4. Identify the lymph node within the mammary gland. The lymph node is located at the intersection of three prominent blood vessels in the mammary gland and can be felt as a dense nodule within the fat pad (Figure 2). With the tip of a pair of eye scissors, nip the adipose tissue surrounding the node. With a fore finger on the epidermal side of the skin, apply pressure to raise the node out of the fat pad and pinch it off with a pair of curved forceps. Discard the lymph node.
  5. While holding the margins of the skin, grasp the mammary fat pad with the curved edge of a pair of curved forceps and gradually peel the fat pad away from the body wall. Follow the direction of the fat pad towards the dorsal surface of the mouse as you remove the entire mammary gland in one piece.
  6. Put the mammary gland on a sterile plastic cutting block. Add a small amount of media, about 200 μl, to the surface of the gland to keep it moist. Mince the gland into 1mm pieces with a fresh razor blade. Divide the minced gland into four portions and distribute among four cryovials of freeze media with forceps. Put the cryovials in a Nalgene "Mr. Frosty cell freezer which has 250ml of isopropyl alcohol in the outer compartment. Put the Nalgene freezer in a -70°C freezer for 24 hours. Store frozen vials of mammary fragments in liquid nitrogen until required for transplantation. Each cryovial will contain enough mammary gland fragments to transplant into the cleared fat pads of 4 to 8 host mice.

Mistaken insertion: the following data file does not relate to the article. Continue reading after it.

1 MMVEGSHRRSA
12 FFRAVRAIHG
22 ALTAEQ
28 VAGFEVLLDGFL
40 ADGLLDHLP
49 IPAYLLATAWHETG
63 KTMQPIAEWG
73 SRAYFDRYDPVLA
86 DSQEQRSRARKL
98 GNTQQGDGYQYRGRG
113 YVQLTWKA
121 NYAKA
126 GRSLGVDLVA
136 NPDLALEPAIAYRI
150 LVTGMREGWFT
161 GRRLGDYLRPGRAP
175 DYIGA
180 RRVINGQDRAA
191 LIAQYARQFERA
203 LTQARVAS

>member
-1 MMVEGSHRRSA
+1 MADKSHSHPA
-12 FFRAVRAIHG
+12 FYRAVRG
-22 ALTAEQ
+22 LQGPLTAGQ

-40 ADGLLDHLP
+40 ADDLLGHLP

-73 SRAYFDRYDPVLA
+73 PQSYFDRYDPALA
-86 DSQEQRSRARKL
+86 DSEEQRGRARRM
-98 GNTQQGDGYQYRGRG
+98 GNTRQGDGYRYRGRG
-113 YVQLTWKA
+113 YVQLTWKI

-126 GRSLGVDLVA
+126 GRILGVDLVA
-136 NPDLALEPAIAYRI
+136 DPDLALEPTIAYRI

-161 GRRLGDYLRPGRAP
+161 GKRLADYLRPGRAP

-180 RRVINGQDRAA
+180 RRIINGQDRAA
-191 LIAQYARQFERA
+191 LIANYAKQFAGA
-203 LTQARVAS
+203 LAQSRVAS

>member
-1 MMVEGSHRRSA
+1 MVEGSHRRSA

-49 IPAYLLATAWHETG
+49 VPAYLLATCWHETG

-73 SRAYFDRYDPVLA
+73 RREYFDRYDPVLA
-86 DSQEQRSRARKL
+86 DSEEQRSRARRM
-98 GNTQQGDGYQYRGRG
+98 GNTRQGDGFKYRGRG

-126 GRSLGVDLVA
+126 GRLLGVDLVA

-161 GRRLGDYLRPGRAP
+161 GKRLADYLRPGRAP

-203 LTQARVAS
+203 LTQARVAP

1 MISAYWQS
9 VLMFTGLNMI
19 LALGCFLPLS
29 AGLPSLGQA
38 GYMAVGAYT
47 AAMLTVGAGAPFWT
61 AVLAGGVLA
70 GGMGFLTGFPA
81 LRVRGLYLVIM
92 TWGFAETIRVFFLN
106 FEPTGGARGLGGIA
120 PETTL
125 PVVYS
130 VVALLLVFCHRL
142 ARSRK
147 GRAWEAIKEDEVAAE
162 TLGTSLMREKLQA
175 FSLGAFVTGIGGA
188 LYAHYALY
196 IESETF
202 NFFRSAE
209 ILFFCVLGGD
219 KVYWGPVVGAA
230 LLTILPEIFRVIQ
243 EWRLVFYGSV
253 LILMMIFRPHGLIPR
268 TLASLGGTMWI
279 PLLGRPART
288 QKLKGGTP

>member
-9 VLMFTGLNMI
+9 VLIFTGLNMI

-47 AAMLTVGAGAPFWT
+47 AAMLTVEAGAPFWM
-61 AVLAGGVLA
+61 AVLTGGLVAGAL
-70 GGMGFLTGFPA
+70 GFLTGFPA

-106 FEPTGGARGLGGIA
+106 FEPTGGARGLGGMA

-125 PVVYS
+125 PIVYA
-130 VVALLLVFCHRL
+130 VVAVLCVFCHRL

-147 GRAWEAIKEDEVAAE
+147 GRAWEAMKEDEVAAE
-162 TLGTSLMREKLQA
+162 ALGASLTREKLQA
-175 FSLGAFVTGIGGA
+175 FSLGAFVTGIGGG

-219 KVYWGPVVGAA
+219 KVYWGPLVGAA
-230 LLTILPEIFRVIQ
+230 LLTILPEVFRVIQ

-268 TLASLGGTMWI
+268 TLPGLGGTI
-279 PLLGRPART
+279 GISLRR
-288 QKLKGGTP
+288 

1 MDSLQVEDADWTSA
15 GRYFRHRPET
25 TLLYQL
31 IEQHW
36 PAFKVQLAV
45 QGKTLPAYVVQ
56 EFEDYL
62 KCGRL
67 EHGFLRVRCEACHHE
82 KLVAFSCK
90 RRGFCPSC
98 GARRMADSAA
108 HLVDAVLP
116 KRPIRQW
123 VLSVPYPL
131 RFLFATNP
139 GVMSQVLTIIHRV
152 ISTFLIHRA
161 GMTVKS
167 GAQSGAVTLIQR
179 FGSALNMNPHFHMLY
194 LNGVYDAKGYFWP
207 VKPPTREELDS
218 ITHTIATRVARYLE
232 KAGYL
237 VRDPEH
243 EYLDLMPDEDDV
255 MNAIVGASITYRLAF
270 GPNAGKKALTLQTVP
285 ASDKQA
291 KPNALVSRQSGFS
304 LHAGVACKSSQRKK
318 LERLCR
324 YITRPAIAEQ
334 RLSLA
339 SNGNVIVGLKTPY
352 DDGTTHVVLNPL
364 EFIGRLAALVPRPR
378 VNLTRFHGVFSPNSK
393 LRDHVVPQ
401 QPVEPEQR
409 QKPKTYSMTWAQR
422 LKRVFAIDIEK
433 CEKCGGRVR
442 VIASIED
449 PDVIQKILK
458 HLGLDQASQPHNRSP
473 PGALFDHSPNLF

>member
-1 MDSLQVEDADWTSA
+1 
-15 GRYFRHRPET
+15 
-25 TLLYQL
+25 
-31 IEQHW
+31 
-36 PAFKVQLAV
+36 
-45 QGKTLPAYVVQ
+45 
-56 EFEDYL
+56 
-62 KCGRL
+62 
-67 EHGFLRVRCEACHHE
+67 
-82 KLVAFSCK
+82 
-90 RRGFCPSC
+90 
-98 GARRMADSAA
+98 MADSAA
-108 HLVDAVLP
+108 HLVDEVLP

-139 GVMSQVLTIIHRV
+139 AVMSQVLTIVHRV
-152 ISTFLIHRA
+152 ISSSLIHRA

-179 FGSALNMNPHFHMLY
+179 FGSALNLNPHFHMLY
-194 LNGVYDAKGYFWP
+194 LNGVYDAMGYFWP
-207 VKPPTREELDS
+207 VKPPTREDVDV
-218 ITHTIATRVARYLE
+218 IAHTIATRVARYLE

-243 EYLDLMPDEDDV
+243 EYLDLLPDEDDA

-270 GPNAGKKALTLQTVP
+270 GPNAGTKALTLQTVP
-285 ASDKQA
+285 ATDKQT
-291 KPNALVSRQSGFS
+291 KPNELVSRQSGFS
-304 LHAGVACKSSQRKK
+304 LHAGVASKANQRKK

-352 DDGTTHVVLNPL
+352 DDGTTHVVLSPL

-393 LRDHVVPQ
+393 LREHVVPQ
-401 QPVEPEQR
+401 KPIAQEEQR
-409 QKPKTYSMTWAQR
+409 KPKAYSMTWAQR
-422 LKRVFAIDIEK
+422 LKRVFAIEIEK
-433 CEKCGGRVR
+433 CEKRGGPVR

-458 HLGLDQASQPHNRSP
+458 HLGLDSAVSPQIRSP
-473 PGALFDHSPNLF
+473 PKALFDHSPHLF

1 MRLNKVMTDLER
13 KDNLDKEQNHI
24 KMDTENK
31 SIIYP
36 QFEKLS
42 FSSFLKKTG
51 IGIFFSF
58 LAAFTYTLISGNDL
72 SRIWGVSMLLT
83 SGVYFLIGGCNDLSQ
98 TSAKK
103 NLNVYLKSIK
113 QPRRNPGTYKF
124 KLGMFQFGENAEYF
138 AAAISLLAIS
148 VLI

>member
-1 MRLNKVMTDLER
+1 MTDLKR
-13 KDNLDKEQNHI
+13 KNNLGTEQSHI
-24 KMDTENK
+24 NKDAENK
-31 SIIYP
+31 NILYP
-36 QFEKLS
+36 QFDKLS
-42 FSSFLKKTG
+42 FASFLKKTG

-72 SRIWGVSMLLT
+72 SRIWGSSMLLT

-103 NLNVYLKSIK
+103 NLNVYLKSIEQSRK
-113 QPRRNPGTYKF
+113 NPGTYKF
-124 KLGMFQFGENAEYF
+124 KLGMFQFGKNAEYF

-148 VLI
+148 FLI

2. Preparation of Transplant Cells

Our lab has transplanted different cell types, including immortalized mammary epithelial cell lines, mammary tumor cell lines or primary mammary cells into a mouse cleared fat pad. The protocol for the preparation of Comma-D cells for transplantation is as follows:

  1. Comma-D cells are cultured in regular MECL media containing DMEM:F12 supplemented with 2% Adult Bovine Serum (ABS), mEGF, Insulin, Antibiotic/Antimycotic (AB/AM).
  2. Harvest Comma-D cells when the cells are 85%-90% confluent